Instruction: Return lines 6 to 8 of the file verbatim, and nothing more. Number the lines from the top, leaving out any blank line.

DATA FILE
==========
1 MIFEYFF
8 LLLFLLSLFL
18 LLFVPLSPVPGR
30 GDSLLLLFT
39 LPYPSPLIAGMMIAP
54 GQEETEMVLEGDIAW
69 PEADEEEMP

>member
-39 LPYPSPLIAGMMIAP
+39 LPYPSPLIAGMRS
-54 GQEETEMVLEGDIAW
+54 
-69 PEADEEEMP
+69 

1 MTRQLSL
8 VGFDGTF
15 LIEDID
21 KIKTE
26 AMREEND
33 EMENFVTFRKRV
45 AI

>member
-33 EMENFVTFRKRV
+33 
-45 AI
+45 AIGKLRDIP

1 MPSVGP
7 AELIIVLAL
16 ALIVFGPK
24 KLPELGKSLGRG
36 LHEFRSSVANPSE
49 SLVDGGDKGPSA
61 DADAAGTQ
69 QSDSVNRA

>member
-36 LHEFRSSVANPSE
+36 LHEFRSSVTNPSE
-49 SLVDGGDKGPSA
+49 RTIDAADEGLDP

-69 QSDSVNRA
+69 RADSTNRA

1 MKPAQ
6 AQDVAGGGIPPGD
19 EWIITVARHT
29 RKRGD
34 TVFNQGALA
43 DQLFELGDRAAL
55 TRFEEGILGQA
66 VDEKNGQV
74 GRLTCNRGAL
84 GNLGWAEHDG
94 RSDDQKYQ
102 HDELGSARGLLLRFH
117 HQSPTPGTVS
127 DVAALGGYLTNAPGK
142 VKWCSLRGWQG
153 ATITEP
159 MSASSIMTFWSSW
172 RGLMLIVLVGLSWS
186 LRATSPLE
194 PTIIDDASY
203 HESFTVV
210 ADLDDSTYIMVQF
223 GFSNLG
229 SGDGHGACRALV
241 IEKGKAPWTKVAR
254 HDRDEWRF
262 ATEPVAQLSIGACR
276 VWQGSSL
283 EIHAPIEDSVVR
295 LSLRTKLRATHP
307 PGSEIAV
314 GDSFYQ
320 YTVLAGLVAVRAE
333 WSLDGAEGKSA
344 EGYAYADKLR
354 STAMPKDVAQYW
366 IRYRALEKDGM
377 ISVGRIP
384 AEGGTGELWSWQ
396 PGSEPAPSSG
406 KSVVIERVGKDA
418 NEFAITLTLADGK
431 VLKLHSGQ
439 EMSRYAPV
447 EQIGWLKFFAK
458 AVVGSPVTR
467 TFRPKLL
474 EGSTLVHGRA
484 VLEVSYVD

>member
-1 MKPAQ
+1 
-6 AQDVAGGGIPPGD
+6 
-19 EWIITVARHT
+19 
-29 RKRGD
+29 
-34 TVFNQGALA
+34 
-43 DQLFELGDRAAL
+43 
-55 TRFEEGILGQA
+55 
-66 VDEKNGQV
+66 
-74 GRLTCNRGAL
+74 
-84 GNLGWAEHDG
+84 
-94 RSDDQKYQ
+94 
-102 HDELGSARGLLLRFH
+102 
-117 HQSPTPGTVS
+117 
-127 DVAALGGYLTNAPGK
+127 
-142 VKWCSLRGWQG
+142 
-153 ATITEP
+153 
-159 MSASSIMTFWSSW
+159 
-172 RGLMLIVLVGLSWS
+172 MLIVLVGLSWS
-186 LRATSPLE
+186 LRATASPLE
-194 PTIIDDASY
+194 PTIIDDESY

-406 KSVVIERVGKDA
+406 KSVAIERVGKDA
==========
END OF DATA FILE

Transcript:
54 GQEETEMVLEGDIAW
69 PEADEEEMP

>member